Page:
Rule of Conjunction

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The rule of conjunction is a valid argument in types of logic dealing with conjunctions $\land$.

This includes propositional logic and predicate logic, and in particular natural deduction.

Proof Rule

If we can conclude both $\phi$ and $\psi$, we may infer the compound statement $\phi \land \psi$.

Sequent Form

The Rule of Conjunction can be symbolised in sequent form as follows:

\(\ds p\) \(\) \(\ds \)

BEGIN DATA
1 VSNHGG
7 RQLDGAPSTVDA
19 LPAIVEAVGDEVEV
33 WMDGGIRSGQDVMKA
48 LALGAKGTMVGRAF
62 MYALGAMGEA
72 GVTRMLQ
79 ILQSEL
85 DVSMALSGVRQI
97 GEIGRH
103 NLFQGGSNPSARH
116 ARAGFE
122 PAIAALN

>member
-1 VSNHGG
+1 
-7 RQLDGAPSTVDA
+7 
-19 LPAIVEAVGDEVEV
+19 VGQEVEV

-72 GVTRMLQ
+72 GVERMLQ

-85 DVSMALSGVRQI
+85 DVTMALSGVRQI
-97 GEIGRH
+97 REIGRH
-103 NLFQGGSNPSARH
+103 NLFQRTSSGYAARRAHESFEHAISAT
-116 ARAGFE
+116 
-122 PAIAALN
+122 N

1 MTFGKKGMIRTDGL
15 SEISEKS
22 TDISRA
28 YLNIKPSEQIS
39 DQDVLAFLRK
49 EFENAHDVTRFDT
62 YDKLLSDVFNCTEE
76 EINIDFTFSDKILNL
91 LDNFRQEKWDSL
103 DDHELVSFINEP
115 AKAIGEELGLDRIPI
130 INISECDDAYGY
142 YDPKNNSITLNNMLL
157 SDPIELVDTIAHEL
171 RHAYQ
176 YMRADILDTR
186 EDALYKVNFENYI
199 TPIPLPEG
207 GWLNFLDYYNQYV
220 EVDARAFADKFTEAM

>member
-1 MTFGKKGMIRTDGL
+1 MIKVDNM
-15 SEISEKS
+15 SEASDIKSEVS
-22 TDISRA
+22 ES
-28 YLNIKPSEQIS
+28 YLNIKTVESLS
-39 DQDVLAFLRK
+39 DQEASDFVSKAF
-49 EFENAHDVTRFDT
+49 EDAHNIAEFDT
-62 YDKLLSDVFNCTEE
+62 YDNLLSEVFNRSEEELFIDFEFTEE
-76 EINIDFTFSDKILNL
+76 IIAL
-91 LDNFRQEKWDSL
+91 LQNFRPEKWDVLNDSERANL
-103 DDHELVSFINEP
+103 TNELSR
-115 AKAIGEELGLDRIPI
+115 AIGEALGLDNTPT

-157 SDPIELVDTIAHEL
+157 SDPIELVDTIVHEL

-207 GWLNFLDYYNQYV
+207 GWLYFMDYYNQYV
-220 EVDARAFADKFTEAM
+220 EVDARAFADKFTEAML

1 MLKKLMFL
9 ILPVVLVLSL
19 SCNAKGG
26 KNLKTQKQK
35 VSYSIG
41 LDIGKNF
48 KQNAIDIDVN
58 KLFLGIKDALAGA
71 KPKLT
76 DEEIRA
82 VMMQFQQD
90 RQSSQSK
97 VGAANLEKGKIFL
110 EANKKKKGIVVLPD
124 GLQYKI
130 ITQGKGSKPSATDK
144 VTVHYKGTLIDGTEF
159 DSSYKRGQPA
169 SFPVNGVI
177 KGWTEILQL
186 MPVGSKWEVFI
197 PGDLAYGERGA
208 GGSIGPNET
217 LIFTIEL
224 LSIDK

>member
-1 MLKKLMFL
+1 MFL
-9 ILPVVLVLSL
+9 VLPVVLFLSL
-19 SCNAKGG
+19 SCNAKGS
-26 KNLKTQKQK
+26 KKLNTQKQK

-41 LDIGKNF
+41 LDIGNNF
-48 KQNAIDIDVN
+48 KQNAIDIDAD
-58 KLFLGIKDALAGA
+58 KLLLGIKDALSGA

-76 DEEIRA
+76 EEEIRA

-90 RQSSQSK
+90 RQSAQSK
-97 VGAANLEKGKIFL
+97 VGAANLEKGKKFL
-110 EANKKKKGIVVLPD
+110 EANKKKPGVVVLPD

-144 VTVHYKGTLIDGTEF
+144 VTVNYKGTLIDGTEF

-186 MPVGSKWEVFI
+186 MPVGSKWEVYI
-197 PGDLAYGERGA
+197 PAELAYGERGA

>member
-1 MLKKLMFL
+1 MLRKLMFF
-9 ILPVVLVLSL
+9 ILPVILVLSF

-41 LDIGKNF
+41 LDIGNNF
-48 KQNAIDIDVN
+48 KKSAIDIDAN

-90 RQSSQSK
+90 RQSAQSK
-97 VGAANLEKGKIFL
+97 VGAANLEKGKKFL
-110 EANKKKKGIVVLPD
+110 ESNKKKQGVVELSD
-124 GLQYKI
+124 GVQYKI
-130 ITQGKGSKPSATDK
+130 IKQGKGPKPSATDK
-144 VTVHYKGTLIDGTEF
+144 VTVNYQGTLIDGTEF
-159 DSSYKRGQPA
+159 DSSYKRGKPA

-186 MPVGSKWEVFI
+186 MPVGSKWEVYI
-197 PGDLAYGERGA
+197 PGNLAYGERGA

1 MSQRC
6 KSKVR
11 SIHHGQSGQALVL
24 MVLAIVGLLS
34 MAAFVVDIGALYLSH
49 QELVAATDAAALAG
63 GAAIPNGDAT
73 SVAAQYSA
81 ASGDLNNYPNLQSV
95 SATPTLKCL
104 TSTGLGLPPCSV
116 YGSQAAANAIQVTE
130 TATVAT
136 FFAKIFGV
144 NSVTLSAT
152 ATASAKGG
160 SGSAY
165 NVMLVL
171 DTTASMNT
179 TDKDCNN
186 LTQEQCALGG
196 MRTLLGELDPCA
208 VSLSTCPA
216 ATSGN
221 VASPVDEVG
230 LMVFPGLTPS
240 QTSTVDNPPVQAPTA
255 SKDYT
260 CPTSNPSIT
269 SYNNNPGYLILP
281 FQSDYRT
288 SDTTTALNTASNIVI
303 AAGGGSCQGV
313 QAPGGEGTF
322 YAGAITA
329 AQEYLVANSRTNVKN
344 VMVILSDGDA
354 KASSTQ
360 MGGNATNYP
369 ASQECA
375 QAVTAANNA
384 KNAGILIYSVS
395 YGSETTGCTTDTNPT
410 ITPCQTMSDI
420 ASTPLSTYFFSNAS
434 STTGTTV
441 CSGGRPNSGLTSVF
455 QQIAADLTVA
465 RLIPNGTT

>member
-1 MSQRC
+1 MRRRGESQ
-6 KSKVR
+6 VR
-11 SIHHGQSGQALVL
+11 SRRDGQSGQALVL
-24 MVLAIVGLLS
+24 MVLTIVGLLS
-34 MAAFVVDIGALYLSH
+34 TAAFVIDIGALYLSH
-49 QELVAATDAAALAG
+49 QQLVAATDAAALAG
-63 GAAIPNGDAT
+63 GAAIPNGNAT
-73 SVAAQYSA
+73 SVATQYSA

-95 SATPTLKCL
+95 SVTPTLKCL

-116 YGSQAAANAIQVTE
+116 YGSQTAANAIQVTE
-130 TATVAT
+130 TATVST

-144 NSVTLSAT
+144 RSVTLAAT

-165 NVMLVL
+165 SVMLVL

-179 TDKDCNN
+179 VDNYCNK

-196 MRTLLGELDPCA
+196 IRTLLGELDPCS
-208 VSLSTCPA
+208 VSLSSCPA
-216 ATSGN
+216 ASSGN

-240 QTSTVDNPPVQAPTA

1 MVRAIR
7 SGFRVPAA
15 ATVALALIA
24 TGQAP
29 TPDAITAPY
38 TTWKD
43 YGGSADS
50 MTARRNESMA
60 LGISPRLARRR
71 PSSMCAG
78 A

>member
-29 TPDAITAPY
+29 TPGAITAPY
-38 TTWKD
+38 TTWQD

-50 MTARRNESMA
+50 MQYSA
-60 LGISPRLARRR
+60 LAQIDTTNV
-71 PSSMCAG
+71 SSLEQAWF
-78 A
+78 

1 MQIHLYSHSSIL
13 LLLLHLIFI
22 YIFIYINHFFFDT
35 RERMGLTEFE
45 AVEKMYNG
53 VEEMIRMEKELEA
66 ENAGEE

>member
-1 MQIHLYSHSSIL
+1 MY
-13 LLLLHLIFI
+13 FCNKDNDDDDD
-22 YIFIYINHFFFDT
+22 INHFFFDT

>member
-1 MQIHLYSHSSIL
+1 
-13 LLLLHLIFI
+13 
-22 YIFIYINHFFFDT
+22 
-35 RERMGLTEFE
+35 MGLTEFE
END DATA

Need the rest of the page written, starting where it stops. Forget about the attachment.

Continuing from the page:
\(\ds q\) \(\) \(\ds \)
\(\ds \vdash \ \ \) \(\ds p \land q\) \(\) \(\ds \)


The Rule of Conjunction can be expressed in natural language as:

If we can show that two statements are true, then we may build a compound statement expressing this fact, and be certain that this is also true.

Thus a conjunction is added to a sequent.

Also known as

The Rule of Conjunction can also be referred to as:

  • the rule of and-introduction
  • the rule of adjunction.

Also see